When publishers re-issue old favourites such as 101 Dalmations with new illustrations – they present us with the perfect opportunity to revisit these texts.
Many older titles stand the test of time wonderfully. Classic picture books such as The Tiger Who Came to Tea by Judith Kerr has remained in the top 5,000 books sold every year since records began in 1998.
And not only do some of these titles stand the test of time, and warrant reading by today’s sometimes attention-zapped youngsters, but some of them haven’t been much bettered in the message they are trying to convey. Some Dogs Do by Jez Alborough, published 2003, is one of my favourite picture books for impressing upon the reader the idea of believing in your dreams and not being bullied out of them. The Very Hungry Caterpillar by Eric Carle, published 1969, is still a brilliant introduction to the lifecycle of a butterfly. Corduroy by Don Freeman, published 1968, still stands the test of time as a great picture book about friendship, belonging and materialism.
I know we look to modern books for certain representation that may not have been there in the past, but for feisty girls smashing the patriarchy, I always harp back to Mary in The Secret Garden – leading the way in fighting the adversity of her situation (parents dead, expectations demanded of her because of her gender) and yet railing against all expectations and freeing Colin from his misery. How about Jane Eyre, or the girls in The Wolves of Willoughby Chase, who foil the baddies with wit and guile? Becky Sharp from Vanity Fair? The Fossil Sisters from Ballet Shoes? I could go on and on. I never felt misrepresented as a determined girl, and also saw the changing face of gender expectations within historical contexts.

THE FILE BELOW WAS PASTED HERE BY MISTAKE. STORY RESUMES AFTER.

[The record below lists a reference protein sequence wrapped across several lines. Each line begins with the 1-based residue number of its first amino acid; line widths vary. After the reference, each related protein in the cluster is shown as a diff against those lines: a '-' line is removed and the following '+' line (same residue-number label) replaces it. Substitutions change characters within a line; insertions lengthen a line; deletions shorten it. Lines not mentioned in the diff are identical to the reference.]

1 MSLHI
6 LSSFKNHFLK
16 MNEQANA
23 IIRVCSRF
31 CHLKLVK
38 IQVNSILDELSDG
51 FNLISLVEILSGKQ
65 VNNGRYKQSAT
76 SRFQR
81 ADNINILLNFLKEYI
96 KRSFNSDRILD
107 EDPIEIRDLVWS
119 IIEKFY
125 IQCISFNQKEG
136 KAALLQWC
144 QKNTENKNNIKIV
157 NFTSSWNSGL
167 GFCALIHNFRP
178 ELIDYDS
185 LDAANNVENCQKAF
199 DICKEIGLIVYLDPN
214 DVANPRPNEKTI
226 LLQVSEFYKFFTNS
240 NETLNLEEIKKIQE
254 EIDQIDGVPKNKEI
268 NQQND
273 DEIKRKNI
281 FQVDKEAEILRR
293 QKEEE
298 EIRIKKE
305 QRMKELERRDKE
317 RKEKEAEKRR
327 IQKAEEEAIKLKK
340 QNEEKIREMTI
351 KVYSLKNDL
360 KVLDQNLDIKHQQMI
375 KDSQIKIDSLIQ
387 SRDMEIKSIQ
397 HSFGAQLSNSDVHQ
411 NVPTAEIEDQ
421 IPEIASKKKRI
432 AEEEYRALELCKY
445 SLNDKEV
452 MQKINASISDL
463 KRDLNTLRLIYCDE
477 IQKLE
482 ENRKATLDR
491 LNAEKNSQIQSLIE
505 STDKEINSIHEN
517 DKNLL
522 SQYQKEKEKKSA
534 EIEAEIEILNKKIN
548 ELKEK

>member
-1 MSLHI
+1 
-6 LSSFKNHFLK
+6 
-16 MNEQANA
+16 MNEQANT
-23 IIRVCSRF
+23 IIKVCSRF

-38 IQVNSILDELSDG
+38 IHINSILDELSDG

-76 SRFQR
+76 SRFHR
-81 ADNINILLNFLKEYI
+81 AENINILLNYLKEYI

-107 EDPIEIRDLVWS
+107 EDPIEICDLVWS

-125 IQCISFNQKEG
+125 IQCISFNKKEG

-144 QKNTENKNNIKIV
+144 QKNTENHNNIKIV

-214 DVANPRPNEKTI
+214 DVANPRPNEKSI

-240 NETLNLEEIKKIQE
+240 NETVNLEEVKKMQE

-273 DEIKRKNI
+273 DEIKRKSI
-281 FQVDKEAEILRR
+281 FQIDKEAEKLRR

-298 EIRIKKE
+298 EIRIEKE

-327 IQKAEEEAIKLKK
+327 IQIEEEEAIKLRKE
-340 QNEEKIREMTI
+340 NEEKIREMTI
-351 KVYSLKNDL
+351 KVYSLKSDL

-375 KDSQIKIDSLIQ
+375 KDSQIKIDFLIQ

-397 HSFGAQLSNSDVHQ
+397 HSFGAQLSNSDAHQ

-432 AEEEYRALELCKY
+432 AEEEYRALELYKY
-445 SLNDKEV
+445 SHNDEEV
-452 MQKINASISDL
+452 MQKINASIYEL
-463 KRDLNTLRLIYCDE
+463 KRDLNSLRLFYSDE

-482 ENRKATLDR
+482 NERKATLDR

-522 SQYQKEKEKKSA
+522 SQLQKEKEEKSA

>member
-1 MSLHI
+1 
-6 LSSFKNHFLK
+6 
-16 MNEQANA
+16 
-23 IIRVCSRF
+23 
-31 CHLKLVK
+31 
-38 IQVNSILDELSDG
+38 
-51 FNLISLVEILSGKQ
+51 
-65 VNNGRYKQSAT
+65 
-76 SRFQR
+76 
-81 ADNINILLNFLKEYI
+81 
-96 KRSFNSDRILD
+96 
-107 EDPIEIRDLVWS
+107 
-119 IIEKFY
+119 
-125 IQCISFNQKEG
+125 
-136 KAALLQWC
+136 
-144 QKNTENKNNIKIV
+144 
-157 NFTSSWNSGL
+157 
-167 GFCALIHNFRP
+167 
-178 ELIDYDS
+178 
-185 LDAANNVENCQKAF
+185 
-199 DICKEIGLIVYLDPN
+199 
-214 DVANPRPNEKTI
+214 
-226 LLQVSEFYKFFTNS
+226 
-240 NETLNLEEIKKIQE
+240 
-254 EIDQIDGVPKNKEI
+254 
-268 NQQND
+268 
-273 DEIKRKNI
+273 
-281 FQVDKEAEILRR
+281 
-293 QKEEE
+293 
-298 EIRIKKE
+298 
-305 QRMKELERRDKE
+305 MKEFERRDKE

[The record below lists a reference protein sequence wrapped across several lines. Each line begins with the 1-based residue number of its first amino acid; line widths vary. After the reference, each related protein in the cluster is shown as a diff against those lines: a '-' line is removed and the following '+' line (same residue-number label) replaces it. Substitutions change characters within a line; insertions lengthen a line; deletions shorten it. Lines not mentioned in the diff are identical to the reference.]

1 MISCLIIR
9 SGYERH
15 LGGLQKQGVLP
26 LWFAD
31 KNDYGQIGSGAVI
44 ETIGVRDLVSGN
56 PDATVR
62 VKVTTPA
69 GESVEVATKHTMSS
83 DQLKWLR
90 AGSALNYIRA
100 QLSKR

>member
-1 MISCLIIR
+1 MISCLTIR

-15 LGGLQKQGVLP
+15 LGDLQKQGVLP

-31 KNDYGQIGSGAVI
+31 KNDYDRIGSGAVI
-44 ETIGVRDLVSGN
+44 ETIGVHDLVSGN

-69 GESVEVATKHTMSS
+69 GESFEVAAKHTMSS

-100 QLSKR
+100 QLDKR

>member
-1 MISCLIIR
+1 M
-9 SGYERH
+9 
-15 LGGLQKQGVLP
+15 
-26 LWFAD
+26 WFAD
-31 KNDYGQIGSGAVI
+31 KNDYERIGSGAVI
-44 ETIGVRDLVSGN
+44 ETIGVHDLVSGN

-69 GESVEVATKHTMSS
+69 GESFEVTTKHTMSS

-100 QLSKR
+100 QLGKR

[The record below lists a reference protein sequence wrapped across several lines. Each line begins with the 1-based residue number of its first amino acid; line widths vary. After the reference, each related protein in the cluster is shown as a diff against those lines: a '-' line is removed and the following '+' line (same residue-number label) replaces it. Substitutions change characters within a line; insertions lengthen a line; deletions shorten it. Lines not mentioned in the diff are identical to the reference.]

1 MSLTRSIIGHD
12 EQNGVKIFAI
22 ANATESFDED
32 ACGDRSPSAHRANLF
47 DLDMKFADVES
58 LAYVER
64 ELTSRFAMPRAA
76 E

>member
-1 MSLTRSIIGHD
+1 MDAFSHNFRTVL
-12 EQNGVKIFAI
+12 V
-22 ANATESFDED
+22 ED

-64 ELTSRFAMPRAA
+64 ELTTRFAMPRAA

In terms of diversity, modern books still aren’t cracking it yet, although things are starting to change – there still aren’t enough BAME protagonists, or Jewish characters. This minority group seem to feature in WW2 books occasionally, fighting back against the Nazis, but hardly ever in other time frames.
My point is that we need to make sure children are excited about new books – there’s little better than hearing a child ask if the next book in the series is out yet – but also we want to encourage them to read the strong backlist too. It’s far easier to get that instant gratification if the whole series has already been written. The only disappointment they’ll feel is the answer they get when they ask their librarian to book Enid Blyton for an author visit…